3. To encourage research on the development of federal systems and to promote the development of international expertise on a vast number of issues related to federalism, including public policies.
  4. To provide information and support to new or emerging federations as well as to countries adopting elements of federalism.
  5. To encourage future practitioners of federalism (youth) to develop an interest and expertise in federalism by establishing youth networks, developing educational tools and making information and research findings on federalism easily accessible to youth in established, new or emerging federations.

3.3 These objectives are articulated differently in each agreement. Some are silent on the last objective on youth; for example the DFAIT grant mentions youth, whereas the DFAIT contribution agreement does not. The CIDA agreement, while embracing all five objectives, places the emphasis on developing countries and countries in transition, consistent with CIDA's mandate.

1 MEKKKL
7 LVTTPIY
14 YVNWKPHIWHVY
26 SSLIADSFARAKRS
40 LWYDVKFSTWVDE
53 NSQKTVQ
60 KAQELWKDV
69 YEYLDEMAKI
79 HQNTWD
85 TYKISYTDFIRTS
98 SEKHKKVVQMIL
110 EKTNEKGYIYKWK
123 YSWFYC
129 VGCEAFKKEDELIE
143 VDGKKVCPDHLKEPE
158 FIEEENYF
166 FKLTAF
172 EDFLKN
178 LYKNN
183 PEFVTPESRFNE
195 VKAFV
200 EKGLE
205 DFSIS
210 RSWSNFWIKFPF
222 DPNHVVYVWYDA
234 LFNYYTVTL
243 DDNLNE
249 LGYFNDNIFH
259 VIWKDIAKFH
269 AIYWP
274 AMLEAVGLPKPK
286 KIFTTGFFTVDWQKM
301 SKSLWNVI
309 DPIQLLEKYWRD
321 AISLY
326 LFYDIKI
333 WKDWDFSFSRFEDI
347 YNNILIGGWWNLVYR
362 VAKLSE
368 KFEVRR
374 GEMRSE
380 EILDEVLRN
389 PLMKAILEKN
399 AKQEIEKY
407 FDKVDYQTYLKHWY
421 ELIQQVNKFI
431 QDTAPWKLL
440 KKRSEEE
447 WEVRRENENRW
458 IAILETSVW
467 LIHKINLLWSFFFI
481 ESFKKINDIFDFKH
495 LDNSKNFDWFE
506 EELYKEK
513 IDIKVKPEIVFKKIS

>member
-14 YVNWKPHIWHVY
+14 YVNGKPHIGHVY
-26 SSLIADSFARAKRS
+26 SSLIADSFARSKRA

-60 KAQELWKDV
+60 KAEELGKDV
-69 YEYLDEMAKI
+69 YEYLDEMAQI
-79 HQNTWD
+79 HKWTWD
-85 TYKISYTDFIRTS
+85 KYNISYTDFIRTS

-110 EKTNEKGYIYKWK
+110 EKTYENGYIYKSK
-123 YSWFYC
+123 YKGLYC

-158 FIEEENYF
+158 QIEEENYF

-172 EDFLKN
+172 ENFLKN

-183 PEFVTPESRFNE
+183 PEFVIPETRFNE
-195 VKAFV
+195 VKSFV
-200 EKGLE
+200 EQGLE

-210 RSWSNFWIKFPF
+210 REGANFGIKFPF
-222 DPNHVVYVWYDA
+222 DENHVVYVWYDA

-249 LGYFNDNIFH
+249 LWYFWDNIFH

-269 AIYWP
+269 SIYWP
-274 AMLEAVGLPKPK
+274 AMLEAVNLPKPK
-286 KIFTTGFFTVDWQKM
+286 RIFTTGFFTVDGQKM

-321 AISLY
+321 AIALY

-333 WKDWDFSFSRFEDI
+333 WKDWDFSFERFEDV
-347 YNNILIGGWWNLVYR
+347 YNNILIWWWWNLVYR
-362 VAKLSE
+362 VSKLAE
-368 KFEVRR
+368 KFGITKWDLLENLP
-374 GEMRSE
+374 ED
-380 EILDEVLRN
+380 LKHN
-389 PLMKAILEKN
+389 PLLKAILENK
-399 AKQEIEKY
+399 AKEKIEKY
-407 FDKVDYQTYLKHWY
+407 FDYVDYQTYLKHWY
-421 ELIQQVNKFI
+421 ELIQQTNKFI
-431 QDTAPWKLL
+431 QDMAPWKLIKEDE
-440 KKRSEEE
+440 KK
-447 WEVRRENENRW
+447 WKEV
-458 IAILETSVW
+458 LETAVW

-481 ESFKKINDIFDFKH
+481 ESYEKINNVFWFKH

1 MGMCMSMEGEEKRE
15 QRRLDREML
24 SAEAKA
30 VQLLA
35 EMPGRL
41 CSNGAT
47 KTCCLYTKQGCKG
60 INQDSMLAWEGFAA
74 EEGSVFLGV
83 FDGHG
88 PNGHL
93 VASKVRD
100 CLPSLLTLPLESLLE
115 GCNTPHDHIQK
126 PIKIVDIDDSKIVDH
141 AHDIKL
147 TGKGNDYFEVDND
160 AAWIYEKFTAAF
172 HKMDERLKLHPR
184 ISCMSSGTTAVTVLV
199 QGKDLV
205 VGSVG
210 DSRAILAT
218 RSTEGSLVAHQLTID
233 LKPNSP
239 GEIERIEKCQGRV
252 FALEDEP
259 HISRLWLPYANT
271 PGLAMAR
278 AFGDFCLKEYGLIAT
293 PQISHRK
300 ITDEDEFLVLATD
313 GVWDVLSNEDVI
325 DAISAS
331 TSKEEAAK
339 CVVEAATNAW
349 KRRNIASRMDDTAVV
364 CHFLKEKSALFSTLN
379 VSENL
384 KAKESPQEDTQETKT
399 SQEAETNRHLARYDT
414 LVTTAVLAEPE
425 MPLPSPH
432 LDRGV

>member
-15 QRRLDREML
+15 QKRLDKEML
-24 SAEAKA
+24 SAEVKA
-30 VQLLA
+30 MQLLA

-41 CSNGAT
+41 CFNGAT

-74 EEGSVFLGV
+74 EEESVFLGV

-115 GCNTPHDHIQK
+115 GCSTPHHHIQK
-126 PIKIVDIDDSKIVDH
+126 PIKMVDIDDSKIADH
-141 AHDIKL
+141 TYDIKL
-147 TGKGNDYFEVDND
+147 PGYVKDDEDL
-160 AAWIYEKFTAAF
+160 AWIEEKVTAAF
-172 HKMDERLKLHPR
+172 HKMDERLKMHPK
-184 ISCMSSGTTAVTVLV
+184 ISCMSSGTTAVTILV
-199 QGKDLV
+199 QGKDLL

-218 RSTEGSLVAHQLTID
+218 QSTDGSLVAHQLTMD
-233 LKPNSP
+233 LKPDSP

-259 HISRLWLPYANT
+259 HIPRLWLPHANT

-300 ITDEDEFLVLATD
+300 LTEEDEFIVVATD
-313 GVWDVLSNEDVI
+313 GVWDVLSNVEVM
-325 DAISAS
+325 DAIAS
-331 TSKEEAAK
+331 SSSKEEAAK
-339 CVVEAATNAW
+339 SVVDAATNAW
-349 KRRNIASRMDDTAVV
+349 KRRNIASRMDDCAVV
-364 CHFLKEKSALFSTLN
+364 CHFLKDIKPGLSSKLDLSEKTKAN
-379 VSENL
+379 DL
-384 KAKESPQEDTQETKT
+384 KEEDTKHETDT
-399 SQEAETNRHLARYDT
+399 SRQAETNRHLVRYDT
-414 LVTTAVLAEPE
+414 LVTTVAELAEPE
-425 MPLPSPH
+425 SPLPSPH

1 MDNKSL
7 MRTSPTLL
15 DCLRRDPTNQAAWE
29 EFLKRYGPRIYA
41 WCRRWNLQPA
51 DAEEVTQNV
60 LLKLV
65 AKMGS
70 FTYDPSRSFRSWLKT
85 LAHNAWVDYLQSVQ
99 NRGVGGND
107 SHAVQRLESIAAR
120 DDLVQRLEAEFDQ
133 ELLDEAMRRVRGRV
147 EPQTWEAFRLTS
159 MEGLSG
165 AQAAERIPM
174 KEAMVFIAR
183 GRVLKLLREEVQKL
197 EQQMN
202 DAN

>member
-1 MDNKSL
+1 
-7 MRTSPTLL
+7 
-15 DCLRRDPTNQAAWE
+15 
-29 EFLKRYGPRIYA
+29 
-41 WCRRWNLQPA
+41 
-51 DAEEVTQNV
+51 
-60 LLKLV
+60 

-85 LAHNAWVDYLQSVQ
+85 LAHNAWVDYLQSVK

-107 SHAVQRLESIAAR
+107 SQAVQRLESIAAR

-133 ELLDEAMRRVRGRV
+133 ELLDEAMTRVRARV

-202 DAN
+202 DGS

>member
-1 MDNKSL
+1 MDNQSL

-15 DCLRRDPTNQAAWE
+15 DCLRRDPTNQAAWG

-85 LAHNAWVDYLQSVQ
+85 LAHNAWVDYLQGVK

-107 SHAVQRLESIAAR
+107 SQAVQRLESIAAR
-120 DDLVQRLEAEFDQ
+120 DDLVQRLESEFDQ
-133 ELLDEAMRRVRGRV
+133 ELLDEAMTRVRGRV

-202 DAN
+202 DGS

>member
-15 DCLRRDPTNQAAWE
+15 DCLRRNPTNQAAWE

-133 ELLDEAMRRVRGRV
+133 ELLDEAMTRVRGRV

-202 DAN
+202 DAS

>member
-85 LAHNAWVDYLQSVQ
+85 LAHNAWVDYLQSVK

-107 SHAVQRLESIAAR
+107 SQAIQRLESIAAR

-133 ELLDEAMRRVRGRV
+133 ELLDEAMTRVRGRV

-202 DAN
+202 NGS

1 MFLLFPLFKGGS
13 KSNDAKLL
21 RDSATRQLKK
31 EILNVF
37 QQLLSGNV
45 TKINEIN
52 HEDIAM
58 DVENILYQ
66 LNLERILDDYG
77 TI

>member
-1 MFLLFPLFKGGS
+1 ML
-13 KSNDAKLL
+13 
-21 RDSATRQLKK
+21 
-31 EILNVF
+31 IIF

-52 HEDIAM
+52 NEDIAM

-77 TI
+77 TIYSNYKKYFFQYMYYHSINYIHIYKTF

3.4 Core funding provided to the Forum is summarized by the following table:

AgreementYear
1998-19991999-20002000-20012001-20022002-2003
PCO Contribution$500,000$500,000$500,000$500,000-
DFAIT Contribution-$500,000$2,000,000$2,000,000$1,500,000
DFAIT Grant- $10,000,000--
CIDA Contribution-$250,000$1,000,000$1,000,000$750,000
Total$500,000$1,250,000$13,500,000$3,500,000$2,250,000

3.5 While the funding arrangements relate to the same organization for essentially complementary and overlapping objectives, being able to simultaneously satisfy the requirements for compliance for all four agreements is inherently a challenge, for the following reasons: